|10||Sulfuric acid||40||0.16 M||20 minutes, 25°C|
|11||Read at 450 nm minus 550 nm|
*Buffer A: 50 mM Carbonate-bicarbonate (pH 9.6), B: PBS, C: 4% (v/v) BSA in PBS (pH 7.3), D: 4% BSA (v/v) in PBS, 2.5% (v/v) DMSO (pH 7.3).
Table 1: Sandwich ELISA.
sTNFR1/TNFα sandwich ELISA concentration studies
The assay protocol described above was tested for minimal concentrations of all the proteins utilized. sTNFR1 concentration was tested with serial dilutions from 2.5 μg/mL sTNFR1 with 5.0 nM TNFα. Concentrations for anti- TNFα -biotin were tested from 1:10 dilutions starting from 50 μg/mL. Concentrations for streptavidin-HRP were tested from 1:10 dilutions starting from 1:750 dilution of stock solution. Minimum acceptable detection of Bmax was assessed through maximum absorbance values and calculation of the z-factor from Bmin.
sTNFR1/TNFα sandwich ELISA saturation studies
Using a 384 well high-binding plate bound with sTNFR1 and blocked with BSA as described previously, wells were treated with 50 μL pre-prepared serial dilutions of TNFα from a starting concentration of 100 nM in PBS/4% BSA (pH 7.3, 25°C) for 2 hours at room temperature. Incubations of TNFα with sTNFR1 were tested with cona centrations of DMSO from 1 – 10% (v/v), varying the pH of the buffer from 5 to 7 with 0.1 M HCl and 8 – 9 with 0.1 M NaOH, and incubation times from 1 – 8 hours. Detection of TNFα was carried out as described previously.
sTNF1/TNFα sandwich ELISA inhibition studies
Using a 384 well high-binding plate bound with sTNFR1 and blocked with BSA as described previously, the wells are treated with 25 μL of serial dilutions of inhibitor in (4% BSA, 5% DMSO in PBS) with 25 μL of 14 nM TNFα in PBS/4% BSA (resulting in 7 nM final concentration), preincubated for 15 minutes, and then for two hours at room temperature. Detection of TNFα is carried out as described previously.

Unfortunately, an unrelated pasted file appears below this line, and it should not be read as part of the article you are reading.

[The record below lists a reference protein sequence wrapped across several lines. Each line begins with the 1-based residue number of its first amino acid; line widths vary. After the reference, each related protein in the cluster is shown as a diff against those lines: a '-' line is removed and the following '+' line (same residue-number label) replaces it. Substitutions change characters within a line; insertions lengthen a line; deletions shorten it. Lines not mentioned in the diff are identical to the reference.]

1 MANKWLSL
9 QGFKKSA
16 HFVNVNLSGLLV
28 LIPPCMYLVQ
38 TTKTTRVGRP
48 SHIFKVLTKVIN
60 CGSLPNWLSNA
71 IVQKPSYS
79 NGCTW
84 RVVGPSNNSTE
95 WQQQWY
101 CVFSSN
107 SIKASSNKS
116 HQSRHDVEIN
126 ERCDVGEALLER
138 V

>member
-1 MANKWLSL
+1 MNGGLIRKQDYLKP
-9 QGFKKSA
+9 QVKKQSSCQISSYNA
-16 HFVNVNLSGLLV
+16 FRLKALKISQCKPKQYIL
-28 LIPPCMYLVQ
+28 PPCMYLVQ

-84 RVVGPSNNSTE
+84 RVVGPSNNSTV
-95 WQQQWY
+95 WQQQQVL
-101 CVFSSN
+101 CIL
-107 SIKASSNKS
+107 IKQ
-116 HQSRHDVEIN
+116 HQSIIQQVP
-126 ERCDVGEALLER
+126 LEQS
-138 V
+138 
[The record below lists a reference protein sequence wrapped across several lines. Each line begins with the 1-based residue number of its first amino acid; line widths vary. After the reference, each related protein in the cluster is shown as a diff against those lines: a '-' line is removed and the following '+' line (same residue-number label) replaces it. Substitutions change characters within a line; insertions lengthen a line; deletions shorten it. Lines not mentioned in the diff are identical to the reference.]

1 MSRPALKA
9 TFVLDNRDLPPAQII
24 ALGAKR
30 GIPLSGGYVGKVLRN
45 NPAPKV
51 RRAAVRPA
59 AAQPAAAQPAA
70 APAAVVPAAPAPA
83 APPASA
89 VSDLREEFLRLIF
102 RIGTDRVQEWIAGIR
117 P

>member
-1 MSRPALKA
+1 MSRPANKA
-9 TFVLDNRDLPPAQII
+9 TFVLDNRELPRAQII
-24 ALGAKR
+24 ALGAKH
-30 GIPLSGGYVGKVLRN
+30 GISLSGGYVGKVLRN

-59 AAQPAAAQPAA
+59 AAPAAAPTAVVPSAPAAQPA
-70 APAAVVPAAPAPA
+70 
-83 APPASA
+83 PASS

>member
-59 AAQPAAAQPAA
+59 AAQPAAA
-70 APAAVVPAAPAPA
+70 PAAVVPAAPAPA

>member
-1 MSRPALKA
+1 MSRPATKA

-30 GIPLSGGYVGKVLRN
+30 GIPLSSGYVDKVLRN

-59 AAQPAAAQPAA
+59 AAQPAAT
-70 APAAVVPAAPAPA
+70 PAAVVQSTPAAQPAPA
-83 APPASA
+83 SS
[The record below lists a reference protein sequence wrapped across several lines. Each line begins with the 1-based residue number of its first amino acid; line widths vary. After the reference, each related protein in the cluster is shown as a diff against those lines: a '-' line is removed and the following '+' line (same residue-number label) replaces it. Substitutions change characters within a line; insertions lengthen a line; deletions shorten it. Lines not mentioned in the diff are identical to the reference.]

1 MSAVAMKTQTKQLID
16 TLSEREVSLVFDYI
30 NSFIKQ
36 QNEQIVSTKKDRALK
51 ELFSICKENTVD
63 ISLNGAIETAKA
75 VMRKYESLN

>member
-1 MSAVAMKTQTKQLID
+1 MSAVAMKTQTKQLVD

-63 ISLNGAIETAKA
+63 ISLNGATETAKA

Plate uniformity and z-factor study
Using two 384 well, wells in columns 3, 9. 12, 15, 18, 21, and 24 of three high binding plates were bound with sTNFR1 and blocked with BSA as described previously. Wells of the three plates were treated with 50 μL of either 25nM, 6.25 nM, or 0.01 nM TNFα PBS/4% BSA (pH 7.3, 25°C) and incubated for 2 hours at room temperature. Detection of TNFα was carried out as described previously.
Data was analyzed using SigmaPlot®. For KD or EC50 calculations, the macro for ligand binding single site saturation (y= (Bmaxx)/(KD+x)) or sigmoidal dose response (y= (max-min)/(1+10(logEC50-x)) curves were used, respectively. For IC50 calculations, the macro for ligand binding one site competition (y= (max-min)/(1+10(logEC50-x)) was used. The zfactor was calculated using 1-(3(σmax-σmin))/|averagemax-averagemin|.
The assay conditions described were optimized over a series of experiments to obtain the ideal concentrations for both saturation and inhibition curves. Both cost and detection levels were considered in deciding on the final conditions. In addition, various experimental conditions, including varying the percent DMSO and pH were tested to ensure consistency of the results.
Standard solutions were tested to make certain that the absorbance was detecting only the adhesion of TNFα to TNFR1. Of the twenty-two permutations tested, only those experiments containing all of the assay components gave significant absorbance values (0.39 ± 0.03, 3.5 nM TNFα, n=4). Using HRP, substrate, and stop solution alone gives a low absorbance value (0.047 ± 0.005, 3.5 nM TNFα, n=4) and is recommended for use as a blank.
Exploration of minimal concentrations of all the proteins and antibodies was performed and final concentrations were chosen based on effectiveness and cost. The concentrations of TNFR1, antibody, and HRP were tested keeping the concentrations of all other components constant, chosen from the concentrations originally used by Alanzi et al. [5,6] or recommended from the reagent suppliers. The most cost effective concentrations were tested using concentrations that gave an appreciable signal, which were 0.25 μM sTNFR1, 0.25 mM biotin-anti- TNFα, and 2.5 μM streptavidin-HRP (Figure 2a).
For inhibition curves (Figure 2b), a final concentration of 7 nM TNFα can be used with an acceptable change in absorbance (z-factor = 0.62, Figure 4). Any new reagent must be retested for optimal effective concentration.